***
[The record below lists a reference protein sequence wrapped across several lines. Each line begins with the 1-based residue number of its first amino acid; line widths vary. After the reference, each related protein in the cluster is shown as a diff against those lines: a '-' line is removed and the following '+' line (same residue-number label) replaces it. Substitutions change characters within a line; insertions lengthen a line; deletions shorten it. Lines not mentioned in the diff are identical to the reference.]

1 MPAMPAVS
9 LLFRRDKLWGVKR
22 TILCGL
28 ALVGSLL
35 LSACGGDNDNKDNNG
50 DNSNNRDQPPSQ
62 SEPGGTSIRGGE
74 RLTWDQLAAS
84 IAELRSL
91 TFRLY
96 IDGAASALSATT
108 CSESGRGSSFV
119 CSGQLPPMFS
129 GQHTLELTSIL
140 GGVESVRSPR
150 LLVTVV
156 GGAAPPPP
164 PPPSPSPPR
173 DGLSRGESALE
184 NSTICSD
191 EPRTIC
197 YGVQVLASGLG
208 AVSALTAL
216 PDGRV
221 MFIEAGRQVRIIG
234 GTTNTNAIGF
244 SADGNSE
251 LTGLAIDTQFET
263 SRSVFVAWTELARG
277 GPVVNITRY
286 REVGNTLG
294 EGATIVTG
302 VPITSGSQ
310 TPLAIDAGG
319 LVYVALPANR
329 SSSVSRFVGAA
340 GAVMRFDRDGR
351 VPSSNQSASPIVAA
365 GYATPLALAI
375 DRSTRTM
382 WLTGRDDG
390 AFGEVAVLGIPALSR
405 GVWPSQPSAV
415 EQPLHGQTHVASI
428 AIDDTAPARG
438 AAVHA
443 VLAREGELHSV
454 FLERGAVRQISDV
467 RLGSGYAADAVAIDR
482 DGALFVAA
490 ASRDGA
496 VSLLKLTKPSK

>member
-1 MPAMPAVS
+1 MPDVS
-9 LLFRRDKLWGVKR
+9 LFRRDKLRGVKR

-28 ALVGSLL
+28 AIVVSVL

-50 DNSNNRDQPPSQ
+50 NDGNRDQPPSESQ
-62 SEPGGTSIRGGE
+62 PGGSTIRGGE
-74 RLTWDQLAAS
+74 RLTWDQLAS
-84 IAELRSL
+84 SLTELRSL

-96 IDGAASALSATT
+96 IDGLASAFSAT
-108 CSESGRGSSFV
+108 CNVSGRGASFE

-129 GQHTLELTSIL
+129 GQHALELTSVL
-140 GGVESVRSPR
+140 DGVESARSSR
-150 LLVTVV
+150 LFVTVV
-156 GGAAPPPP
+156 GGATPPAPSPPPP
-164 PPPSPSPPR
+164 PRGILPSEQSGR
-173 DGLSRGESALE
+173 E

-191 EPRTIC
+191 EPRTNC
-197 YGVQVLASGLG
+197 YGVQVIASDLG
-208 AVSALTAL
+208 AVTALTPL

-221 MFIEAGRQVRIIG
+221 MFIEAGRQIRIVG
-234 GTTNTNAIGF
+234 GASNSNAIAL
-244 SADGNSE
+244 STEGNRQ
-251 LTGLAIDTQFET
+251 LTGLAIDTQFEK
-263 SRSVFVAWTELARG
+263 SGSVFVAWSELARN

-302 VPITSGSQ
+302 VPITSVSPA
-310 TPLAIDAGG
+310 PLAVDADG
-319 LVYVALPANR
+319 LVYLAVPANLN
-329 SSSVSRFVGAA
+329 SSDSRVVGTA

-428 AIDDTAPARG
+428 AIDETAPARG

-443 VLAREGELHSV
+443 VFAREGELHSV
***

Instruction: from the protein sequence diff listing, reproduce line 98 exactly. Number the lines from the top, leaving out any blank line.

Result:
+251 LTGLAIDTQFEK